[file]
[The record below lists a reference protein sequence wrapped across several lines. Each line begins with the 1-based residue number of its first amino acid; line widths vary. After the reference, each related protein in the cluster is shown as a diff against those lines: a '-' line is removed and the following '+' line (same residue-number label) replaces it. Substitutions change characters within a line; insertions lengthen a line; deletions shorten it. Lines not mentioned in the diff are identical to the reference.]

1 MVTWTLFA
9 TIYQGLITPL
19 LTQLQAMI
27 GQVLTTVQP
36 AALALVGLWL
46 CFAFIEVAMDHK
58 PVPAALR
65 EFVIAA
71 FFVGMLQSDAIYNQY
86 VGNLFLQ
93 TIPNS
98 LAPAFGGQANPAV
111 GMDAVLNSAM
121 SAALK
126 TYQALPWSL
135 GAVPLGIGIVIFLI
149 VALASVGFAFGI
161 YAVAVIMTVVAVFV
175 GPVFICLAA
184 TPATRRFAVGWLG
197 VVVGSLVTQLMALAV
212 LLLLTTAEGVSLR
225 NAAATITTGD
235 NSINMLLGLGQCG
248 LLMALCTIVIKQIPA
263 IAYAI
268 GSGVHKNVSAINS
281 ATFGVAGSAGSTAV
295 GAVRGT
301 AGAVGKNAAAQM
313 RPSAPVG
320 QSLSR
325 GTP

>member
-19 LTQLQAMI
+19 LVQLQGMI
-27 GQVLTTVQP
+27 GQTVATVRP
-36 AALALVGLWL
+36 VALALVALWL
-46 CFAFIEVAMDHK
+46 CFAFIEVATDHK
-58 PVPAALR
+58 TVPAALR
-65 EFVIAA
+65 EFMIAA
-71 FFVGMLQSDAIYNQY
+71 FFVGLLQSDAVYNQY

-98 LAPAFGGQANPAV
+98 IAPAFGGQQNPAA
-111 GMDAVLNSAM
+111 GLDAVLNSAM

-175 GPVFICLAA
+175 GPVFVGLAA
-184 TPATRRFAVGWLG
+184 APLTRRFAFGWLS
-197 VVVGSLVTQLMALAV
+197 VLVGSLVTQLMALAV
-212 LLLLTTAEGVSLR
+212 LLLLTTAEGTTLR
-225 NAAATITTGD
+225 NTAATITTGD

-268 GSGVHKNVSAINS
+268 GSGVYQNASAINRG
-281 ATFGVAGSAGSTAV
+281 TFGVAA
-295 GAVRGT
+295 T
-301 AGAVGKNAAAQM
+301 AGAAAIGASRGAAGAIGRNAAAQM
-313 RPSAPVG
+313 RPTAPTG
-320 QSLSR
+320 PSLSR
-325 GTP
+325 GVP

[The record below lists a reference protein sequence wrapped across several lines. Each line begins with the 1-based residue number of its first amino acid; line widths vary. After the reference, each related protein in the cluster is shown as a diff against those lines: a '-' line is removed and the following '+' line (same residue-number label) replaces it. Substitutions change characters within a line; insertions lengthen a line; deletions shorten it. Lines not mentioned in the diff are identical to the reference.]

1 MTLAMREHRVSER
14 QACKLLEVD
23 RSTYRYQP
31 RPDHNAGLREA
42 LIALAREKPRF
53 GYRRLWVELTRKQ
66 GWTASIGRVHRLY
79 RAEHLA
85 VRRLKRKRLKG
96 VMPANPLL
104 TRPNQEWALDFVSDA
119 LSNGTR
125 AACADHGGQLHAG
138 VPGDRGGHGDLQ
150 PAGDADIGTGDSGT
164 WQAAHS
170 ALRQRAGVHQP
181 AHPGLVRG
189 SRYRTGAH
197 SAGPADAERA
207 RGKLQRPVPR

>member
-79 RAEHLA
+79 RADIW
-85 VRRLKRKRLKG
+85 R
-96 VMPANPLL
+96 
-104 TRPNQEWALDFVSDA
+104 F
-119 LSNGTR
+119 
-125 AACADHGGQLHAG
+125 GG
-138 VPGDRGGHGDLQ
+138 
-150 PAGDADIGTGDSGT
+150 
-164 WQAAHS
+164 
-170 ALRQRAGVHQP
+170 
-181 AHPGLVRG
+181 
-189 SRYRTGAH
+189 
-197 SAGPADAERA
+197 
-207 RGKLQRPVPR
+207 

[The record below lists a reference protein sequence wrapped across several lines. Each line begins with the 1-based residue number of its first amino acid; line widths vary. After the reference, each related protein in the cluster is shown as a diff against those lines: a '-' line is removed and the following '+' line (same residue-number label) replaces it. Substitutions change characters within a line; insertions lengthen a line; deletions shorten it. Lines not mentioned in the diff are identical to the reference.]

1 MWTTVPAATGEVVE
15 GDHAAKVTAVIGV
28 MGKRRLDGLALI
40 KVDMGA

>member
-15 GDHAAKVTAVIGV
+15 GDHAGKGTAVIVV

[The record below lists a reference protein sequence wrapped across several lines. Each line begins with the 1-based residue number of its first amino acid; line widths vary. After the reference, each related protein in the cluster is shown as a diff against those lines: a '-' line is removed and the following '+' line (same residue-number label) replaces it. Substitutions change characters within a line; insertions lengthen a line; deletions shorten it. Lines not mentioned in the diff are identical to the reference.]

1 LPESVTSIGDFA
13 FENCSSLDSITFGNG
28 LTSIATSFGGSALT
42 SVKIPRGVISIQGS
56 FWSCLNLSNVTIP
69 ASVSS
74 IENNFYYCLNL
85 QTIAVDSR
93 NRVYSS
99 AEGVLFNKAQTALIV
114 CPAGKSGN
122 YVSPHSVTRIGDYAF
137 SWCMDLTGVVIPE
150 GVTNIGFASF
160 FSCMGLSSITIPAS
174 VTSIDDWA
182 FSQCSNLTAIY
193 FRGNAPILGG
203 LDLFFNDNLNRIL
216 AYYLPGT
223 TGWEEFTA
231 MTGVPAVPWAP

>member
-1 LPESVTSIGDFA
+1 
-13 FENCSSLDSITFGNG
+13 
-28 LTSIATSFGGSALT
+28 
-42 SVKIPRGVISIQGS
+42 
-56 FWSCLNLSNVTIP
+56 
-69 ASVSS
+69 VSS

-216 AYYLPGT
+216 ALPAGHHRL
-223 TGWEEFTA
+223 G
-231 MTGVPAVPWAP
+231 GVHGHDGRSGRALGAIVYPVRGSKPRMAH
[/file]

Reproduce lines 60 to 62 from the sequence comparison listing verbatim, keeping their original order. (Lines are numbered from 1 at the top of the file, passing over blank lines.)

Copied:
-212 LLLLTTAEGVSLR
+212 LLLLTTAEGTTLR
-225 NAAATITTGD